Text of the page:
Dija advocates a holistic approach when treating a client with PIH. After assessing the cause of PH, the second step would be to look at “what skincare products are being used and are they formulated for skin type? Change that if necessary ensuring a sunscreen is prescribed”. Thirdly, I would assess if “there would be any benefit from professional treatment, such as chemical peels, lasers etc”. Deciding on the type of treatment is done by “looking at the wider context of the patients lifestyle habits – what they eat, allergies, exercise, stress, sleep etc and if treatment is necessary I would start prepping the patient”.

What next?

“The Hyperpigmentation Clinic is a centre that specialises in treating hyperpigmentation in skin of colour”. Says Dr Vanita Rattan, “Classic treatments for Hyperpigmentation such as Glycolic acid, TCA peels, Laser and Hydroquinone were designed for Caucasian skin or lighter pigmentation and are not always suitable for darker skin as they can burn and result in worsening pigmentation. At The Hyperpigmentation Clinic we use an advanced mandelic based treatment packed with the highest strength tyrosinase inhibitors, treating dark pigmentation in skin of colour without irritating the skin. We do this by first priming the skin using a vitamin A cream to smooth the skin for a few weeks. The client then comes into the clinic for our clear gel mask to be applied with the highest strength tyrosinase inhibitors to calm the melanocytes. Which is the only way to treat hyperpigmentation for long-term results. Calming down melanocytes which helps to prevent them from being re- triggered. We then give the client aftercare tyrosinase inhibiting creams to work in conjunction with the mask. Results are seen 8-12 weeks after treatment. One session gives an average 50% reduction in pigmentation, three sessions give an average 80-100% reduction in pigmentation.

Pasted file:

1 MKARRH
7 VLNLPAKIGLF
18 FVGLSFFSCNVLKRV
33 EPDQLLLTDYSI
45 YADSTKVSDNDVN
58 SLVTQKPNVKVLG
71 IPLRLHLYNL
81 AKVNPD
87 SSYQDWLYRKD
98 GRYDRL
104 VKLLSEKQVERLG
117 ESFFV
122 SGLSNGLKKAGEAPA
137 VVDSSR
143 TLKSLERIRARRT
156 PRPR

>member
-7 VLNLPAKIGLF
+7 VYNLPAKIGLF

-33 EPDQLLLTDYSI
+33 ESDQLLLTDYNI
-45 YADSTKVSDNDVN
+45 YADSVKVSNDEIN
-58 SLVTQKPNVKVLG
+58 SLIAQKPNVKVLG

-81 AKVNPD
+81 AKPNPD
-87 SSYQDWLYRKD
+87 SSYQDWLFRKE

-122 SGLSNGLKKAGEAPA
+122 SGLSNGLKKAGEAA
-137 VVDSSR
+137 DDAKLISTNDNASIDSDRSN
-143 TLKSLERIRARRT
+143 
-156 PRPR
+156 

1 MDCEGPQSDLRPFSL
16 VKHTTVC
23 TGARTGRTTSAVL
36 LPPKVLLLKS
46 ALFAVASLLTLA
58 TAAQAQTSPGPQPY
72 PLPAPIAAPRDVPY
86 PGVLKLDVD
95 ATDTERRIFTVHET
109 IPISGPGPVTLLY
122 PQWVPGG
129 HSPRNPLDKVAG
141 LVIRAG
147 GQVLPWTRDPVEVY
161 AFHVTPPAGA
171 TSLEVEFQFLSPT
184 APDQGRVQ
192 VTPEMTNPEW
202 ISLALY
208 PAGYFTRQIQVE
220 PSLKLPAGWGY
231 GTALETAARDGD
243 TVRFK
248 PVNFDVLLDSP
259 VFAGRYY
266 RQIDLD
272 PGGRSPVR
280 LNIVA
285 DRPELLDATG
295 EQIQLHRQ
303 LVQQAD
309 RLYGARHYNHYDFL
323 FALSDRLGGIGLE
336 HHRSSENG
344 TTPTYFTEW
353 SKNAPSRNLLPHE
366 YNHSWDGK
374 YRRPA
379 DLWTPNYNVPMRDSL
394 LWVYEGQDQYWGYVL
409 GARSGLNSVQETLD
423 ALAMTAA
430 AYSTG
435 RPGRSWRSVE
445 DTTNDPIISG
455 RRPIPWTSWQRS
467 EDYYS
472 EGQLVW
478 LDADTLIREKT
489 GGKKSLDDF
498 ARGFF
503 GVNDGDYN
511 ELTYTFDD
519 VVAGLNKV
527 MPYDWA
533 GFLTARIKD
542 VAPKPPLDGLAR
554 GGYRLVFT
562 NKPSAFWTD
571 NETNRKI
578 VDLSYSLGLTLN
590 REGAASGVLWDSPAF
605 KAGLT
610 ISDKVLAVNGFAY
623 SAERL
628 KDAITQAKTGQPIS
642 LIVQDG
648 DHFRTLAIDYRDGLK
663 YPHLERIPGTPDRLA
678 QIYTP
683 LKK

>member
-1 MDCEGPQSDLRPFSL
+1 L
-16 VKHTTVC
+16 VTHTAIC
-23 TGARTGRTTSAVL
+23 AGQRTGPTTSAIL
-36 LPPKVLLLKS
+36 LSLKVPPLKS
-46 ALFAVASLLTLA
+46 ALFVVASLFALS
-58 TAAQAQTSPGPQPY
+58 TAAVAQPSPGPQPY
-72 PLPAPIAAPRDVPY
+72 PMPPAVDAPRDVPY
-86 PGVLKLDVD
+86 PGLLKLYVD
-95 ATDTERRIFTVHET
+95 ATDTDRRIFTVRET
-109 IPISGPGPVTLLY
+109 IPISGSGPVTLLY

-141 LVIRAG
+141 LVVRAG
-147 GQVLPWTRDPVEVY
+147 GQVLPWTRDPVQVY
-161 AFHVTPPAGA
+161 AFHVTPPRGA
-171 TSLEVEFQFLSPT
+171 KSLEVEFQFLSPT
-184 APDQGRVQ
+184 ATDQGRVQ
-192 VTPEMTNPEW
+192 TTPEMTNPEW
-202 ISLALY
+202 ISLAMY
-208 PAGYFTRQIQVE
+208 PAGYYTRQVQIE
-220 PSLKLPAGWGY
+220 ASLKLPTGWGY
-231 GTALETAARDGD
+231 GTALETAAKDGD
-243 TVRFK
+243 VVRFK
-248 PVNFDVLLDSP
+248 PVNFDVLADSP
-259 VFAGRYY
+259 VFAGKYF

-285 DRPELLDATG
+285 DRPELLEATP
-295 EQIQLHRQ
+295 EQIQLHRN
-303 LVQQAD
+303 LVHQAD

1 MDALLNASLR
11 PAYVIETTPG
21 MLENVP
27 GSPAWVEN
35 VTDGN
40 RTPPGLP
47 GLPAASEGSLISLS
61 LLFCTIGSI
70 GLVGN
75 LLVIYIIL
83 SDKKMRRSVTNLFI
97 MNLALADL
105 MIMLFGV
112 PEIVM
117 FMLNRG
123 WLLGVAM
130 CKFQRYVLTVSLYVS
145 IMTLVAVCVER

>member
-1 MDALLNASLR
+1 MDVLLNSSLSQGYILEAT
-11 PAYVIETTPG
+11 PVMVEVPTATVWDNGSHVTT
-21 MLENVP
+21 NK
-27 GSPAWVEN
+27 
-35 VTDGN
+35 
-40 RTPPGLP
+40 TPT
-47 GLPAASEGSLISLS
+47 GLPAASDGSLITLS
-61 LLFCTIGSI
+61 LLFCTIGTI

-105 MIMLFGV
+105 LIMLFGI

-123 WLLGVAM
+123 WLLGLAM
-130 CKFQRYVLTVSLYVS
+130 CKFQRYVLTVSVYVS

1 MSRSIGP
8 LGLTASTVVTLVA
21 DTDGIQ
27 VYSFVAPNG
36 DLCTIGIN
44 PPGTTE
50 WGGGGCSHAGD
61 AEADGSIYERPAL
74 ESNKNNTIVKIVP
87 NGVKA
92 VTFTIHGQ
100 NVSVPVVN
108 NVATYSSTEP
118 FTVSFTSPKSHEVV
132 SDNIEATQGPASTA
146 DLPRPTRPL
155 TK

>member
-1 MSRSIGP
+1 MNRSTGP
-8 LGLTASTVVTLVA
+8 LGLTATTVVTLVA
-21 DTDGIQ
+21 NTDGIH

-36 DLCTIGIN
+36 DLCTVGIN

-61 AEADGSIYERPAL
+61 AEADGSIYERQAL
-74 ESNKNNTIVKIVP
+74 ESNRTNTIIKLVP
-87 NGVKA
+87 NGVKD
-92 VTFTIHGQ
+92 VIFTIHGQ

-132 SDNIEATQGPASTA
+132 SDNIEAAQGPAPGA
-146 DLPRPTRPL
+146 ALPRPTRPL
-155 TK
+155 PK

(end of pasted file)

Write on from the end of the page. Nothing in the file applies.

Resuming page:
Dija echoes this, “Tyrosinase is the contributory enzyme to melanin, so if it can be slowed or stopped then the development of HP can be addressed. Using skincare with effective tyrosinase inhibitors to work at the source, quells excessive melanin production. Retinol is also suitable for all skin tones, including darker skin and I do recommend it, where I feel a client understands and is committed to following a skincare routine. I particularly like NeoStrata Retinol + NAG it’s a low concentration of 0.5% and has the supporting ingredient NeoGlucosamine which helps to plump the skin and build collagen. SkinCeuticals also have good retinols in their range. My advise is to always start with a low concentration of retinol as this reduces chances of irritation. Introduce into your routine slowly, use a couple of times a week rather than everyday, this gives your skin time to get used to it. You must use sunscreen during the day when using retinol. Prescribed Hydroquotisne is a great ingredient, when used correctly. It’s frequently used as a melanin suppressor prior to certain treatments e.g. peels. It’s also used in the treatment of Melasma. It is safe for darker skin tones, as long as it is prescribed by a dermatologist and the patient is compliant in its use. I don’t personally use HQ, but I have seen many situations in which it is very beneficial”